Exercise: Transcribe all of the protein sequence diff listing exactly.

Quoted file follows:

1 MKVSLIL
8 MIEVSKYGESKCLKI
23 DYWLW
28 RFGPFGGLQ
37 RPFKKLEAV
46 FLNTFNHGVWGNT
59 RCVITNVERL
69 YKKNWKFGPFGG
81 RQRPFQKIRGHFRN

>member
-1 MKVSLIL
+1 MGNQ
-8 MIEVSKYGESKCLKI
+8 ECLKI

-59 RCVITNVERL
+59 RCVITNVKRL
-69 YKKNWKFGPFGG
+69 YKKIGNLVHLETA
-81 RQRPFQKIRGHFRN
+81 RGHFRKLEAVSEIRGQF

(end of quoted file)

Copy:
1 MKVSLIL
8 MIEVSKYGESKCLKI
23 DYWLW
28 RFGPFGGLQ
37 RPFKKLEAV
46 FLNTFNHGVWGNT
59 RCVITNVERL
69 YKKNWKFGPFGG
81 RQRPFQKIRGHFRN

>member
-1 MKVSLIL
+1 MGNQ
-8 MIEVSKYGESKCLKI
+8 ECLKI

-59 RCVITNVERL
+59 RCVITNVKRL
-69 YKKNWKFGPFGG
+69 YKKIGNLVHLETA
-81 RQRPFQKIRGHFRN
+81 RGHFRKLEAVSEIRGQF